Electoral violence is unlikely in the upcoming Indonesia general elections, analysts from the International Crisis Group say, but warn against complacency over simmering ethnic, separatist and religious tensions in the world’s most populous Muslim country.
"I don't really see any situation in Indonesia getting out of control," said Sidney Jones, the senior adviser for the International Crisis Group's Asia program.
This week, the International Crisis Group issued a report about tensions in Aceh province leading up to the April 9 legislative elections which will determine who can run for president in July.
Tensions are running high in Aceh, though unlikely to escalate into violence. The report concluded that hostility between the Free Aceh Movement and the Indonesian military "is at its highest point since the peace deal in 2005, although there is little danger that low-level pre-election violence will escalate."
The movement's political party, Partai Aceh, is expected to overwhelmingly win in Aceh, a semi-autonomous region on the Indonesian island of Sumatra.
According to Jones, the Indonesian military is suspicious that the Free Aceh Movement "is still committed to independence and that a big victory for Partai Aceh ... could threaten the unity of the republic."
Besides the unrest in Aceh, unrest in resource-rich province of Papua is another source of concern. Indonesian authorities had asked the separatist movement’s exiled leader, Nicolas Jouwe, 85, to return, hoping to begin discussions on a possible settlement of the decades-old conflict. However, his return the week before prompted protests against his willingness to negotiate with the government.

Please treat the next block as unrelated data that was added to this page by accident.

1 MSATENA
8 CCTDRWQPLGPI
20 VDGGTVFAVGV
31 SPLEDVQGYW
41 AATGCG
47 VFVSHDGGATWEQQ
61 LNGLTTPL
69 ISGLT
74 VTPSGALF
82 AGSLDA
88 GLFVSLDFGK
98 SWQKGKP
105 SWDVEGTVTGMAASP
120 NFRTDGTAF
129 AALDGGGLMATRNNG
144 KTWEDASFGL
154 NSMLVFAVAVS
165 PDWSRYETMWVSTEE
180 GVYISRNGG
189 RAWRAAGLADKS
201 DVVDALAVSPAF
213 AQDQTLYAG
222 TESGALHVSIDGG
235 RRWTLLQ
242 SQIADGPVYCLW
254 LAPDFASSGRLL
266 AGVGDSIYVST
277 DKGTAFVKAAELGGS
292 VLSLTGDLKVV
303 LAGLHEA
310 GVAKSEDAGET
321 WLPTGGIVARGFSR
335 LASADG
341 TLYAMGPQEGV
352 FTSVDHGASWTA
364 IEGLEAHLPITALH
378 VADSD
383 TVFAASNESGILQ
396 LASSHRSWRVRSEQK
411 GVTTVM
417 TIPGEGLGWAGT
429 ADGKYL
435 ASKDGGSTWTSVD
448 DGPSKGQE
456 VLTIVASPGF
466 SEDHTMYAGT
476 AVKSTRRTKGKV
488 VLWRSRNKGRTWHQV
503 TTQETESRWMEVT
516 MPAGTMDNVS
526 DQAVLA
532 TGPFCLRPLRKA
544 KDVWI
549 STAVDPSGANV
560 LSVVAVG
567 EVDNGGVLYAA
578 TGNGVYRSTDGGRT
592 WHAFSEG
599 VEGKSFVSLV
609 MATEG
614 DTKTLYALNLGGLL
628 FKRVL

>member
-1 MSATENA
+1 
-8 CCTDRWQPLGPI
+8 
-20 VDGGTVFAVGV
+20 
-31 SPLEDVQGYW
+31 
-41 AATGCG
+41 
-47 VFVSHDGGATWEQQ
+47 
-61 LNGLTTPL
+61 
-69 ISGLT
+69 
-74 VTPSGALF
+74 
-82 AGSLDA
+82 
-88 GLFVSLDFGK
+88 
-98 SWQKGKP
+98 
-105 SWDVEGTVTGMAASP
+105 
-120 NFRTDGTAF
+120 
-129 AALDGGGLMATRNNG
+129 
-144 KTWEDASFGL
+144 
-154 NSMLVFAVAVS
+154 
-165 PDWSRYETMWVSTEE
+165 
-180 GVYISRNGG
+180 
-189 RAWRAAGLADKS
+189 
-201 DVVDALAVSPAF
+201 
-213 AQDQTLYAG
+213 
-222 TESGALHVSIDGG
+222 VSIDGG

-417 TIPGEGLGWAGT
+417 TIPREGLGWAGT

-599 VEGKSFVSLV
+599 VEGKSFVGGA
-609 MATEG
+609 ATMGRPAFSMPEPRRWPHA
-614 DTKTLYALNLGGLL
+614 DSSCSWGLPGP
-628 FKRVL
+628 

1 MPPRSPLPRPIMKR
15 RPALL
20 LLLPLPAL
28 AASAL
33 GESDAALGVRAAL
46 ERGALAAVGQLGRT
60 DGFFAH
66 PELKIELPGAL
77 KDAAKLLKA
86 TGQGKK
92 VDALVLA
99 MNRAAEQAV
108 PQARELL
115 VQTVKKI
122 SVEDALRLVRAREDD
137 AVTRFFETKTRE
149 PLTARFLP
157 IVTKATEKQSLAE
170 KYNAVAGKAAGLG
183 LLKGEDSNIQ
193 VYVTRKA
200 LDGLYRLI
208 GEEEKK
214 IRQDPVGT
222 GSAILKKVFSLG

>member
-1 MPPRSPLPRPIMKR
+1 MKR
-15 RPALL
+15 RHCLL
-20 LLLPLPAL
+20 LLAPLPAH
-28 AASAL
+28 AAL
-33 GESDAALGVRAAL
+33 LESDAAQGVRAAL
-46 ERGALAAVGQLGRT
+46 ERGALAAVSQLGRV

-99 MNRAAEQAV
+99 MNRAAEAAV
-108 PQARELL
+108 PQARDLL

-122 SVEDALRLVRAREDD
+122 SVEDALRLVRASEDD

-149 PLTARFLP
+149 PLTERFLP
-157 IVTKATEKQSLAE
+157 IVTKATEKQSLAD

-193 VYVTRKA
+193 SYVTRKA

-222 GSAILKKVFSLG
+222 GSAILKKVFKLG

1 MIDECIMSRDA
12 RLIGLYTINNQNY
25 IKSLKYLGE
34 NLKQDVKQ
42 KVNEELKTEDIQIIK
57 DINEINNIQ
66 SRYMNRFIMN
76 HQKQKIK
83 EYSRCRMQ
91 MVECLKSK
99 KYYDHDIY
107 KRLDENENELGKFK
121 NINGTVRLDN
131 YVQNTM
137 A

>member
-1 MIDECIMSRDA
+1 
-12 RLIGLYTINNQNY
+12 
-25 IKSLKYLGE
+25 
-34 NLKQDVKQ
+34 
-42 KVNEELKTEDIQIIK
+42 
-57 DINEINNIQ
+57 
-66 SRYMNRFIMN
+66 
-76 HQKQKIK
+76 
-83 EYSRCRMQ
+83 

Jouwe has since made statements that appear contradictory; he was quoted in a government statement as saying that separatist fighters should help “rebuild Papua within the frame of the unitary republic of Indonesia,”, while seeming to refer to Papua and Indonesia as 2 separate countries in another news conference, saying “We are close nations,” he said, “We cannot live without considering each other”.
The current president, Susilo Bambang Yudhoyono, faces parliamentary elections on April 9 and a presidential election in July. He was elected in 2004 on a platform of ending the long separatist struggles in Papua and the northern province of Aceh. His administration is increasingly considering a settlement similar to the one reached with Aceh in 2005.
CNN, Violence unlikely to mar Indonesia election, analyst says, arc26 M h 2009, http://edition.cnn.com/2009/WORLD/asiapcf/03/26/indonesia.election.secur...
NY Times, Rebel’s Return Stirs Tensions in Indonesia, 25 March 2009, http://www.nytimes.com/2009/03/26/world/asia/26indo.html?ref=world